Achievable – Dream big! Sure, we should all dream big but when it comes to planning and running a project, we need to take the reality into consideration. As we do not have an infinite amount of time and resources, we need to make sure either the goals are achievable within a fixed amount of time and/or budget, or we are certain we could acquire enough resources and have sufficient time to achieve our goals. Otherwise, we would just be setting ourselves up for failure from day one. Also, let’s not forget to include some buffer and contingency planning in the scope to deal with any unexpected situation which, ironically, we are all expecting from past experiences.
Relevant – While changes should not be perceived as something evil by default, we should embrace only those changes that are going to enhance the core values of the project. The Scope lays out the goals of the project and becomes the baseline to evaluate if proposed changes would add value to these goals. At the end of the day, the existence of the project and whether a project is successful is justified by the project sponsors’ satisfaction. So, adopting changes that could add value to the project should be embraced as long as careful cost/benefit analysis has been done and risk level has been re-evaluated in order to help the project sponsors make an informed decision.
Timely – Most if not all projects should have a target completion date, although some might be more time sensitive than others. Project timing is interacting with project specifics, achievability, cost and quality. The timing aspect must be consistent with all these components and spelling out the time constraints upfront could set proper expectation across the board. It also helps with embracing changes. For instance, if a project is time-sensitive, it could still embrace additional features with additional effort as long as some optional features will be dropped to offset the additional time effort.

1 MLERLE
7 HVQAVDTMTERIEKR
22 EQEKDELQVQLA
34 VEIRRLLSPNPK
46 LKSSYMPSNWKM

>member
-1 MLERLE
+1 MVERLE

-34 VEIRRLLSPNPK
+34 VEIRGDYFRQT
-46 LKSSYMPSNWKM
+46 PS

Once and for all?
I have often seen project plans with ‘Project Scoping’ as an initial task, devoting a considerable amount of time to it. Good effort… but this is not enough. Certainly, the scope should be defined upfront as the baseline of the project blueprint, but it is actually a recurring task that runs throughout the project. Project scope needs to be constantly evaluated to make sure the project stays on track, and it will be used to fine tune the priority of the next few immediate tasks. And as mentioned before, it is being used constantly to justify adopting any positive changes. While the Project Manager is often the assigned owner of the Project Scope, it is imperative for the whole team to develop the scope together and to ensure it is well-received by all stakeholders. The whole-team participation and constant review (or even revision) of the project scope is an important concept of Agile Project Management methodology, which is very popular for software development and will be discussed in later blogs. In summary, don’t fear a change in scope. Establish your project scope well in the beginning, recognise deviation by regular review and analyse its risks and benefits with the S.M.A.R.T approach, and your project will not only stay on track, but develop and grow more attractive to shareholders in the process.